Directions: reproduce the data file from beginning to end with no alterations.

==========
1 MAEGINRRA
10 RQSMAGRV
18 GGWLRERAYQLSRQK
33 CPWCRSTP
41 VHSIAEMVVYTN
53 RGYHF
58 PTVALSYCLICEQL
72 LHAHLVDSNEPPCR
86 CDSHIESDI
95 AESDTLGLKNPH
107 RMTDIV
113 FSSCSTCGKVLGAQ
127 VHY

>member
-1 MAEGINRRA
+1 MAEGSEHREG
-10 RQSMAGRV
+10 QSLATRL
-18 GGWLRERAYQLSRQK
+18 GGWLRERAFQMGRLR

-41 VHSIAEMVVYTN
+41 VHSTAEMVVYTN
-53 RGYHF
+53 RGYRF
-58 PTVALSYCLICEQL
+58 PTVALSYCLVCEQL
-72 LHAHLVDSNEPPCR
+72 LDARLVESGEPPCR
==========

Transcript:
1 MAEGINRRA
10 RQSMAGRV
18 GGWLRERAYQLSRQK
33 CPWCRSTP
41 VHSIAEMVVYTN
53 RGYHF
58 PTVALSYCLICEQL
72 LHAHLVDSNEPPCR
86 CDSHIESDI
95 AESDTLGLKNPH
107 RMTDIV
113 FSSCSTCGKVLGAQ
127 VHY

>member
-1 MAEGINRRA
+1 MAEGSEHREG
-10 RQSMAGRV
+10 QSLATRL
-18 GGWLRERAYQLSRQK
+18 GGWLRERAFQMGRLR

-41 VHSIAEMVVYTN
+41 VHSTAEMVVYTN
-53 RGYHF
+53 RGYRF
-58 PTVALSYCLICEQL
+58 PTVALSYCLVCEQL
-72 LHAHLVDSNEPPCR
+72 LDARLVESGEPPCR